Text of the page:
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THE reader is respectfully informed that in preaching and subsequently revising and enlarging the following Lecture, the writer imposed on himself severe restraint.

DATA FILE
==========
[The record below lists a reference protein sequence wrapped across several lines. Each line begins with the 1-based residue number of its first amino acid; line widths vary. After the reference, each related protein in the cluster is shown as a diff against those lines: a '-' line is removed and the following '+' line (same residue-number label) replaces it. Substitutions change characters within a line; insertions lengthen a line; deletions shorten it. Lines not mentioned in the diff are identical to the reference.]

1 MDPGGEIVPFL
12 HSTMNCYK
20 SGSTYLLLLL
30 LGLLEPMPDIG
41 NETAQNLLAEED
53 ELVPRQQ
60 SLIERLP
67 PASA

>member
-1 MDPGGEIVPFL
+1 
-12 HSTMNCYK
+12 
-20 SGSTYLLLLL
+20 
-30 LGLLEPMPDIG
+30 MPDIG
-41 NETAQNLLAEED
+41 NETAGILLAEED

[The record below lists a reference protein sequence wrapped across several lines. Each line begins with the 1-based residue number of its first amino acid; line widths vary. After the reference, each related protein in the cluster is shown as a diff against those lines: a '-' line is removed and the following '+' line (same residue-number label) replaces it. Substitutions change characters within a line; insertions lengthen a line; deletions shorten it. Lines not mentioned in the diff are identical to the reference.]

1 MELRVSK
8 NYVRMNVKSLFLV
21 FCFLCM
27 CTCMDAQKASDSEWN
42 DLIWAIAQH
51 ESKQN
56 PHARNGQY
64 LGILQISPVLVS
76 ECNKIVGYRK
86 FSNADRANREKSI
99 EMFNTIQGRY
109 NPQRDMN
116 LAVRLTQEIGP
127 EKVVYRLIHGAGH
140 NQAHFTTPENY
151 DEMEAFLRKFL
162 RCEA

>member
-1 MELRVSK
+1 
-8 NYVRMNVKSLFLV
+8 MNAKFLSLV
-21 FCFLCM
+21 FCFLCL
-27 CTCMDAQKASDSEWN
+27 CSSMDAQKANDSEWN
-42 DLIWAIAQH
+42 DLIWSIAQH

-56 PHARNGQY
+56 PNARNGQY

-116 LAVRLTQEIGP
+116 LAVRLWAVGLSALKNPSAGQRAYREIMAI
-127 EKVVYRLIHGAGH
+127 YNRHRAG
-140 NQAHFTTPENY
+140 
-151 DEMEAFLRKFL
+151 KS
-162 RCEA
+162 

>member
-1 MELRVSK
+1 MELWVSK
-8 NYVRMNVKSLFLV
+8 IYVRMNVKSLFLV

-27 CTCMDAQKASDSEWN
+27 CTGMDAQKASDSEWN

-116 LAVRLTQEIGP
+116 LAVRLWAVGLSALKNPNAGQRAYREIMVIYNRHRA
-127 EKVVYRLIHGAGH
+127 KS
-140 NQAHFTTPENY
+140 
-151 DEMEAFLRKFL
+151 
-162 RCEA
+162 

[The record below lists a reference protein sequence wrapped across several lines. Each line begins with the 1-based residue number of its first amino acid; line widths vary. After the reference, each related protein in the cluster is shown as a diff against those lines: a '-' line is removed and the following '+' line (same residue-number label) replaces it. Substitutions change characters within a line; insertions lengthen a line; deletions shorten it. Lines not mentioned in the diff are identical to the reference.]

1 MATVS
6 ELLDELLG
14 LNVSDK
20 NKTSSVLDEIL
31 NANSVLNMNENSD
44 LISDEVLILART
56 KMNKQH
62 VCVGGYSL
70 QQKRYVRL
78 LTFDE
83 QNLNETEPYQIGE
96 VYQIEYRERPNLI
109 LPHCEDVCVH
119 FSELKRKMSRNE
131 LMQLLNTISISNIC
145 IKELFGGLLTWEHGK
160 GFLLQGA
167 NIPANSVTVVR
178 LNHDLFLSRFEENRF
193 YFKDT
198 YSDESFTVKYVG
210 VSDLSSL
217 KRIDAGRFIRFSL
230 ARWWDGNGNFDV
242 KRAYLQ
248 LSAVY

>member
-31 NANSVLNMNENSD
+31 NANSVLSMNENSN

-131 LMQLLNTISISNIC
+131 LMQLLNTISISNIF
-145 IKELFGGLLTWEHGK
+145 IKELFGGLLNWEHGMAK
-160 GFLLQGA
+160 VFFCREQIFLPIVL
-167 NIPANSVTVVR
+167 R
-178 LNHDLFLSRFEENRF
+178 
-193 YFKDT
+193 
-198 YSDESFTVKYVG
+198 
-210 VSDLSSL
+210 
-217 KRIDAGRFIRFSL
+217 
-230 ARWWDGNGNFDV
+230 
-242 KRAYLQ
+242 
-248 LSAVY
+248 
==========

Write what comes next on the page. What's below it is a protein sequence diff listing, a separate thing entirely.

He could have introduced a great mass of additional observations, arguments, and illustrative facts. But he recollected that he was going to publish, not an octavo volume (such as the subject discussed in all its bearings would require), but a lecture-a long one truly, but yet brief, considering the importance of the subject. The popularity of christian ministers, is often referred to. by eminent writers, in voluminous desertations on the christian ministry; but we have not seen in any of their publications the causes and effects of popularity discussed in a separate and distinct form. But the time is now “fully come ” when a serious regard for the true dignity of the British pulpit, and the mighty interests of the christian religion demand such a discussion. Delicate and difficult as the subject is to manage, so as not to give offence, it must be undertaken, and the